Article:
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California Statewide Law Enforcement Association v. California Department of Personnel Administration

January 26, 2011

CALIFORNIA STATEWIDE LAW ENFORCEMENT ASSOCIATION, PLAINTIFF AND RESPONDENT,
v.
CALIFORNIA DEPARTMENT OF PERSONNEL ADMINISTRATION, DEFENDANT AND APPELLANT.



(Super. Ct. No. 3420080002231CUPAGDS) APPEAL from a judgment of the Superior Court of Sacramento County, Shelleyanne W.L. Chang, Judge.

The opinion of the court was delivered by: Scotland,j.*

CERTIFIED FOR PUBLICATION

Reversed in part and affirmed in part.

Many millions of dollars are at stake in this case. At issue is the process by which a public employee labor union and the Governor negotiate benefits for state employees and then present their collective bargaining agreement to the Legislature for approval and funding. Such agreements, which have been under the public's radar in the past, are now coming to light due to the massive budget deficit the State is facing.

California's collective bargaining system for state employees provides an enhanced pension benefit for what are known as "safety members." The "common thread" that has made employees eligible for safety member retirement status is that their principal duties expose them "to potentially hazardous activity" (Glover v. Board of Retirement (1989) 214 Cal.App.3d 1327, 1333) and "'the risk of injury from the necessity of being able to cope with potential dangers inherent in [the principal duties of the job].' [Citations.]" (City of Huntington Beach v. Board of Administration (1992) 4 Cal.4th 462, 469; see also City of Oakland v. Public Employees' Retirement System (2002) 95 Cal.App.4th 29, 63.) Hence, peace officers, firefighters, and correctional officers are safety members. (See, e.g., Gov. Code, §§ 20390, subd. (a) ["principal duties consist of active law enforcement service"], 20398, subd. (a)(10) ["principal duties consist of active firefighting/fire suppression"], 20403 [duties performed in prisons and by parole agents].)

Safety members receive a more generous retirement formula, and thus more generous pensions, than do other state employees who are known as "miscellaneous members." Consequently, some state employee collective bargaining units have, over the years, sought safety member status for their members. This litigation involves one such successful effort.

The California Statewide Law Enforcement Association (CSLEA) represents State Bargaining Unit 7.*fn1 The President of CSLEA described Unit 7 as follows: "It's about half and half, half sworn [peace officers] and half regulatory. Obviously everyone knows what the sworn officers do. The regulatory folks are assigned to, you know, all the different departments [of state government]. [For example,] DMV has sworn investigators, and they have licensing reps that go out. And you know, those reps go out to all the different businesses that sell cars, and many of the times they're in shady areas, things like that. [¶] You've got cosmetology people who go out and who work investigating the different hair salons for cleanliness those sorts of things. They issue citations. [¶] . . . DMV [has] licensing registration examiners, those folks . . . [who] do the licensing of the drive tests. [¶] [Also in Unit 7 are] criminalists . . . [who] have an extremely important and dangerous job by going out to the different crime labs and working with extremely volatile chemicals . . . ."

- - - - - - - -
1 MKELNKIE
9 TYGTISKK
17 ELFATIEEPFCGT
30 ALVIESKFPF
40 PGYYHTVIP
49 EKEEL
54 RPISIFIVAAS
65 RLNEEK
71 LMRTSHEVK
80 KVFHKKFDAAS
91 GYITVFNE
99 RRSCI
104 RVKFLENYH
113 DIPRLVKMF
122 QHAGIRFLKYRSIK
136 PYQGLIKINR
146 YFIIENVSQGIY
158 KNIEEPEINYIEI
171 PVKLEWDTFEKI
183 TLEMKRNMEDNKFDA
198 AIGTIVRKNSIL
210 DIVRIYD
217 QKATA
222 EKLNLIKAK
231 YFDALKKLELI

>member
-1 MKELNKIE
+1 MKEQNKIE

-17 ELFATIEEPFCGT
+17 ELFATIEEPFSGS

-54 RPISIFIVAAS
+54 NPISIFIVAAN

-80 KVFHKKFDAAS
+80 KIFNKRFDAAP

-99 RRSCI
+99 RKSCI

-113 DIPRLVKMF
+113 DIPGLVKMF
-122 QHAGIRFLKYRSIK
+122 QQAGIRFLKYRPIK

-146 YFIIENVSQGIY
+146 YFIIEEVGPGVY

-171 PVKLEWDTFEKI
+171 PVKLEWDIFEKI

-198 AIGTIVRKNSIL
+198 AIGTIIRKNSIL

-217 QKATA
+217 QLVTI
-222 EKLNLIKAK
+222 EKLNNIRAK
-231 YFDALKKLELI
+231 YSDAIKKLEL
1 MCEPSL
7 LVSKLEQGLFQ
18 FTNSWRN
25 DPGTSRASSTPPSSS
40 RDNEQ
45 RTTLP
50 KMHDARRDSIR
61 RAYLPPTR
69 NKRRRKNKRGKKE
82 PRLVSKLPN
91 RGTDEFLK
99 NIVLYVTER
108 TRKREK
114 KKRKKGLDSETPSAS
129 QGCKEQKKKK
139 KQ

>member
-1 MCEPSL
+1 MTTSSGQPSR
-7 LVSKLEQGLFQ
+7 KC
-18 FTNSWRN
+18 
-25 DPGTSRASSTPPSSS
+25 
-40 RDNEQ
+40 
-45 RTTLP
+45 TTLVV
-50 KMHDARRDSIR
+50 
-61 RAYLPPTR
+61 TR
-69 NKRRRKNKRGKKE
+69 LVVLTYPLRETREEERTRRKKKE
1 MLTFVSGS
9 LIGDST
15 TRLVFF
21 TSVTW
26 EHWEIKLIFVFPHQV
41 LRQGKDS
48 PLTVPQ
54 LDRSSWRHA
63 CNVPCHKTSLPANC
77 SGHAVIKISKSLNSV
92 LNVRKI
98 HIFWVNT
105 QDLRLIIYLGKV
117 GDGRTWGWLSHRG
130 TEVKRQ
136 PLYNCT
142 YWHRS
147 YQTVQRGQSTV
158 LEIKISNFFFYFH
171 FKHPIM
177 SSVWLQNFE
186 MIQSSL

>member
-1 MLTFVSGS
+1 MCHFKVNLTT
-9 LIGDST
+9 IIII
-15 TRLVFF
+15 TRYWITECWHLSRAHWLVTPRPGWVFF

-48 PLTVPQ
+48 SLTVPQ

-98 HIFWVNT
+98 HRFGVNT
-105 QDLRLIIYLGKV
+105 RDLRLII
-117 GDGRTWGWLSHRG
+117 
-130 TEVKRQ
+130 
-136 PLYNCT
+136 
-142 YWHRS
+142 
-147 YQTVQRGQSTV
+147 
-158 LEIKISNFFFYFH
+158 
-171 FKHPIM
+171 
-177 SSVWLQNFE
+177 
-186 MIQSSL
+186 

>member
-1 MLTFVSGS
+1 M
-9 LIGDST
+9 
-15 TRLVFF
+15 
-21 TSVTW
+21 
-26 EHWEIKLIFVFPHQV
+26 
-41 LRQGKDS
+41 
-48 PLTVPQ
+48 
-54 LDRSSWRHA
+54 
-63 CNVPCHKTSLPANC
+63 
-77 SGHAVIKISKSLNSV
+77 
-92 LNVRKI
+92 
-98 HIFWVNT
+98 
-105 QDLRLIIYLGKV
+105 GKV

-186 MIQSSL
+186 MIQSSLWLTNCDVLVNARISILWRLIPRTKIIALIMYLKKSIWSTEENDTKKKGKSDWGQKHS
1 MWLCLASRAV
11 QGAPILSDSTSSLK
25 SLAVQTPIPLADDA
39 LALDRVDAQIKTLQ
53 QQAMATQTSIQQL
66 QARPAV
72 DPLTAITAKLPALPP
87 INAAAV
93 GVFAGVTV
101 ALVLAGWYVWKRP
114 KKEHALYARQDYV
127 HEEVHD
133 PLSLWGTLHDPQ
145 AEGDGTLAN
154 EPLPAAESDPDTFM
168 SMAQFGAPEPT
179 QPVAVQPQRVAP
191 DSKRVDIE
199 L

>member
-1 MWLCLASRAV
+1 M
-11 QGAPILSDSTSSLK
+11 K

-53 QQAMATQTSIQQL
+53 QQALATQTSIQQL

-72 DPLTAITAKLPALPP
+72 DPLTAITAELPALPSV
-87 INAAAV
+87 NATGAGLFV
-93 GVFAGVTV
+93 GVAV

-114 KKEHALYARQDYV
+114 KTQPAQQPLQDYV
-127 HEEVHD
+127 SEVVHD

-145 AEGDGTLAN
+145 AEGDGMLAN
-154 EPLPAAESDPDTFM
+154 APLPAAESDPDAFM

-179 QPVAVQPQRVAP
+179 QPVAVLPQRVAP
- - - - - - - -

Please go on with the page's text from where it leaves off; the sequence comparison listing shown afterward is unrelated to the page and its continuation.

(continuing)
In March 2002, CSLEA reached agreement with the Department of Personnel Administration (DPA) to reclassify employees of Unit 7 from miscellaneous member retirement status to safety member status, thus increasing their pension benefits. A memorandum of understanding (MOU) was approved by the Legislature in Senate Bill No. 183 (SB 183), codified in part in Government Code section 19816.21, subdivision (a)(1). (Stats. 2002, ch. 56.)

An arbitrator found that DPA and CSLEA agreed to confer safety member status retroactively and thereby to include in that status all prior service of Unit 7 employees while they were in miscellaneous member status. Stated another way, even though their prior years of service were as miscellaneous members, those years would be converted into safety member status to provide Unit 7 employees with more generous retirement service credit for the years of service they worked as miscellaneous members.

Over DPA's objection, a Sacramento County Superior Court judge confirmed the arbitration award.

On appeal, DPA contends the arbitrator's decision must be vacated on the ground that the award violates the public policy embodied in the Ralph C. Dills Act (Dills Act) (Gov. Code, § 3512 et. seq.; further section references are to the Government Code unless otherwise specified) because the portion of the agreement conferring retroactive safety member retirement service credit was not presented to, and approved by, the Legislature. We agree.

As we will explain, we defer to the arbitrator's decision, based on extrinsic evidence, that the agreement between DPA and CSLEA to move employees of Unit 7 into safety member retirement status included an agreement to apply the new status retroactively to encompass all prior service credit by members employed as of July 1, 2004. However, the MOU presented to the Legislature did not contain language that the change to safety member status would apply retroactively to convert prior miscellaneous member status to safety member status; SB 183 was "silent" as to whether the benefit would apply retroactively to prior service; and the Legislature was not provided with a fiscal analysis of retroactive application of the agreement. Because the part of the agreement giving Unit 7 employees retroactive safety service credit was never explicitly presented to the Legislature for approval, as required by section 3517.61 of the Dills Act, the arbitrator erred in concluding that SB 183 mandates retroactive safety member retirement benefits. Accordingly, we will reverse the judgment to that extent. The retroactive part of the agreement may be enforced only if it and its fiscal consequences are explicitly submitted to, and approved by vote of, the Legislature.